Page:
Money talks when it comes to Twitter complaints
A survey from US research heavyweights Edison indicates that those earning in excess of $100,000 a year are almost twice as likely to be contacted by companies after commenting about them on social media forums, as opposed to those earning less than $50,000 a year.
The survey – which questioned 3,000 people – stated that of those who post a comment about a brand via Twitter over 25 per cent of the people who make over $100,000 a year get a response back from the brand in question, as opposed to 13 per cent of those earning under $50,000.
In addition, of those who made a complaint about a brand over Twitter almost 80 per cent of those earning over $100,000 received a response via phone, email or tweet as opposed to 45 per cent of those earning less than half that amount. “There’s this huge gap,” says the US-based head of Schafer Marketing Solutions Mark Schafer.
“The only thing we absolutely do know is that rich people get more response and attention to their complaints on the web.”
Schafer is acting as a consultant on the major Social Habit research project which produced the report alongside Edison, and he feels the results could be replicated in Ireland or anywhere else in the world which has heavy social media usage, not just the US.
According to Schafer – who will be talking about the findings at a conference held by the Digital Marketing Institute in Dublin’s Lighthouse Cinema on February 7th – the report represents the first time an established research company in the US has looked into the impact of social media on customer service.
Three possible reasons have been put forward by Schafer for the findings.
First is that those with larger incomes are complaining to companies or luxury brands which are likely to have a responsive social media presence.
Second is that companies are using their internal customer relationship management software to see whether clients “with the fattest wallets” are to be answered first.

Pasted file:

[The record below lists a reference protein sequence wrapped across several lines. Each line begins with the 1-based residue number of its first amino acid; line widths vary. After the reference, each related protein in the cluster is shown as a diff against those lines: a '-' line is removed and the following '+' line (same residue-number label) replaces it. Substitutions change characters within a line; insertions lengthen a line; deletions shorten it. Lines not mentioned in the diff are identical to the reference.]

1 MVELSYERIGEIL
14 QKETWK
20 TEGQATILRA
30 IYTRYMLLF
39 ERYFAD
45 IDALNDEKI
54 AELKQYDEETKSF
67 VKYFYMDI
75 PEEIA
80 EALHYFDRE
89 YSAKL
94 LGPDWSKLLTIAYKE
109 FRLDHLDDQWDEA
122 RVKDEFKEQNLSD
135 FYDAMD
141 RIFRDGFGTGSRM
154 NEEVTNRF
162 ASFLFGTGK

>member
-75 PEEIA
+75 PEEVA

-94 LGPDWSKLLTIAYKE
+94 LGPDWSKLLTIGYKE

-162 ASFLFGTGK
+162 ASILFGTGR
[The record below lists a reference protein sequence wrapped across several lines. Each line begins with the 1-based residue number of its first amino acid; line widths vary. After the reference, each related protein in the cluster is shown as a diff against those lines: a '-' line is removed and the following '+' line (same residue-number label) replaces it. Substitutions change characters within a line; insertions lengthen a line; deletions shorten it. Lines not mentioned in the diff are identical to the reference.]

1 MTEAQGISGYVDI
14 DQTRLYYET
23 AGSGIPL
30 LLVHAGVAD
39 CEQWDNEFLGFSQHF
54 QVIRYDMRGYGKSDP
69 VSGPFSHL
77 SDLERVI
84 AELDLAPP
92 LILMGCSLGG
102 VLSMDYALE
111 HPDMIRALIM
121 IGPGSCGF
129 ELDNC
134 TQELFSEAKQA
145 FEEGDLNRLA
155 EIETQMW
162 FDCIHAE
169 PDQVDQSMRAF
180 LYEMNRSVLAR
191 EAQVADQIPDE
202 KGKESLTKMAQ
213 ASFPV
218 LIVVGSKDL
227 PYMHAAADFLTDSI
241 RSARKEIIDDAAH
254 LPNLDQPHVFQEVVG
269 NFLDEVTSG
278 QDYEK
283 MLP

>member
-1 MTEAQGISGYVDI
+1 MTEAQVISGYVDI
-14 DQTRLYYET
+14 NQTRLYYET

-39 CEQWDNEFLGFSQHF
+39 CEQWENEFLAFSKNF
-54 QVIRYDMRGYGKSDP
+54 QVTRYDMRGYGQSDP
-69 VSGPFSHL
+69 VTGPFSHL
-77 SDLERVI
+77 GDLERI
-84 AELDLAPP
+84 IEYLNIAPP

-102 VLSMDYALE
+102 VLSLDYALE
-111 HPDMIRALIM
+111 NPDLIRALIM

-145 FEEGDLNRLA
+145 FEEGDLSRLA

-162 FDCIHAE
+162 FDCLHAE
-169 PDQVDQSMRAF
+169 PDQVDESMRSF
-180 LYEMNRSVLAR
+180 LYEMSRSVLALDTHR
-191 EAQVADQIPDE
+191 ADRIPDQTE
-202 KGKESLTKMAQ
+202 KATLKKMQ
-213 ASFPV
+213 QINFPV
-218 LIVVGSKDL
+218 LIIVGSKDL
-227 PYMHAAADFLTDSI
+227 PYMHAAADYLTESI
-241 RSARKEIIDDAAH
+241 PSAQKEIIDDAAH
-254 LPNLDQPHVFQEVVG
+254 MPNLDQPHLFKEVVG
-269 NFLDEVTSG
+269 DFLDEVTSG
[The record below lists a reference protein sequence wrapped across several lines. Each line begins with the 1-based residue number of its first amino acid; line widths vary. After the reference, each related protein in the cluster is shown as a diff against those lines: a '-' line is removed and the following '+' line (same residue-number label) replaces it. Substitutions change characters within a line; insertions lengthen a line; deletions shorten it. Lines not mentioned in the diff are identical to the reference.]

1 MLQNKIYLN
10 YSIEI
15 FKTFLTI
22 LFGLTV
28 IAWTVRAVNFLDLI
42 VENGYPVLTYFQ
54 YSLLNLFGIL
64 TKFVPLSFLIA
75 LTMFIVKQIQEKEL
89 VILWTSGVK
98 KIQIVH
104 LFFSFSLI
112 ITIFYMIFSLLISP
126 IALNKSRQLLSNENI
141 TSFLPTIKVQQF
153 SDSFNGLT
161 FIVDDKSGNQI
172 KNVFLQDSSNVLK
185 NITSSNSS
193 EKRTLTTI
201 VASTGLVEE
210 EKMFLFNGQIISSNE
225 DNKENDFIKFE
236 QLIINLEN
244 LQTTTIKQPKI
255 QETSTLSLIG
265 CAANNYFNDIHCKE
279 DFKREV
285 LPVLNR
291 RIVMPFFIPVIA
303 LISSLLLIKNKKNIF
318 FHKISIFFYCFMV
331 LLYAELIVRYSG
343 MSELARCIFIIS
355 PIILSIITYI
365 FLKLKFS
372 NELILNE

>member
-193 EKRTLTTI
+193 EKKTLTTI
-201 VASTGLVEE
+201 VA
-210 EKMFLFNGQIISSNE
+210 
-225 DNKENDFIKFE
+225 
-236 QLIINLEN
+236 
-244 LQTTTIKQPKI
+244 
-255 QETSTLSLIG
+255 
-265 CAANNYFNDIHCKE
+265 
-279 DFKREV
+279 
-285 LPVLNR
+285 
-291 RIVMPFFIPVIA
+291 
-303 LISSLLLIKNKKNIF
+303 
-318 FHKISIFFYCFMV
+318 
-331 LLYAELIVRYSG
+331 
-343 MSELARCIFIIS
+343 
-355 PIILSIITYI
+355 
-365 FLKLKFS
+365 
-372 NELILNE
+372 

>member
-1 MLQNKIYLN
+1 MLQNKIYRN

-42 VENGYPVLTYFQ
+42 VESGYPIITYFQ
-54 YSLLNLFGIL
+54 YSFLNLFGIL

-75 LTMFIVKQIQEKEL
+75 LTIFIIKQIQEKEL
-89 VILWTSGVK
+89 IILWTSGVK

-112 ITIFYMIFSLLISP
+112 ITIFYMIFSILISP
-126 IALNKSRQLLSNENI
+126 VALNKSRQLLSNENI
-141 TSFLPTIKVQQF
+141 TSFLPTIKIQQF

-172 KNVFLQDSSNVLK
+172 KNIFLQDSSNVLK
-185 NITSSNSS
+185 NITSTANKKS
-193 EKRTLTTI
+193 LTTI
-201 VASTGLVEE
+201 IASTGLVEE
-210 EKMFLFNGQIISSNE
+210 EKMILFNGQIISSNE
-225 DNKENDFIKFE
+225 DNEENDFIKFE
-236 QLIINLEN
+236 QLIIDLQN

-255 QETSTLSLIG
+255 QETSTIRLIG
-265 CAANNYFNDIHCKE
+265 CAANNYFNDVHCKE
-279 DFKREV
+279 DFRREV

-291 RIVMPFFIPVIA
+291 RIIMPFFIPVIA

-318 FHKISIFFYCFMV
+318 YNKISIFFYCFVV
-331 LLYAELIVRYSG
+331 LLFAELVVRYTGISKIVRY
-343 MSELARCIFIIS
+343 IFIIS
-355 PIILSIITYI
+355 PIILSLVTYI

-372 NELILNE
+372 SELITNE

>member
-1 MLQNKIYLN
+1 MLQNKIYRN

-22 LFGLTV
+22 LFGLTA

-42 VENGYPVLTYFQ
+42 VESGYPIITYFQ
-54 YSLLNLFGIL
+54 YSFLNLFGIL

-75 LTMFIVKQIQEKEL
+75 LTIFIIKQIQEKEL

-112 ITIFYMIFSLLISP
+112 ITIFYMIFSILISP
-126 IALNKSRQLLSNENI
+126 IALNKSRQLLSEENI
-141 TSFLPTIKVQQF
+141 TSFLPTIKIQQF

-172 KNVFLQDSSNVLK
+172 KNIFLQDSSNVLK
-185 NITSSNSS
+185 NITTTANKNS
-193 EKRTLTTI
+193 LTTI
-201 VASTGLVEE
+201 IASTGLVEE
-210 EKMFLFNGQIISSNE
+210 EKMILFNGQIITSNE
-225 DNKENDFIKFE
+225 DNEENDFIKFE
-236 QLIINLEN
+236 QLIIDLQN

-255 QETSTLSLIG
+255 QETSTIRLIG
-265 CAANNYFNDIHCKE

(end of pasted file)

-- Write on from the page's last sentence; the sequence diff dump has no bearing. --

Finally, there is the possibility that wealthy people have “better complaining skills”, more likely to illicit responses.
The final hypothesis is a possibility according to Shonagh Hurley, who is senior digital development manager with Dublin-based communications company Thinkhouse.
“Maybe people who earn more money and are better educated construct a more rounded question to get a response,” she says.
However, the overall idea that companies structure social media responses based on income isn’t “very realistic”, she adds. “You answer the question so that your consumer facing page looks like it’s being managed well,” says Hurley.
Taking on Schafer’s second hypothesis Beatrice Whelan, social media and content specialist with CRM providers Sage, says she’s “never heard of a company” which uses CRM information to decipher whether or not they should respond to a comment or complaint made through Twitter or Facebook.
Businesses do though, she admits, “use CRM to gain a richer picture of different prospects and people they’re engaging with” which can take in conversations via telephone, email and, yes, social media.
She also notes that in some cases companies may be tempted to respond more promptly to a complaint from someone with a “senior title” such as “VP or financial controller”.
“People may think ‘this is a decision maker and we have to be reactive’. In that case, obviously because they’re a decision maker they’re highly paid.”
Phil Ryan, CTO with CRM specialists iSite, says CRM is not a “Big Brother system”, and that it would be hard to create an “organised or structured” approach to cross referencing “Twitter handles” of those complaining about a product with in-house CRM systems.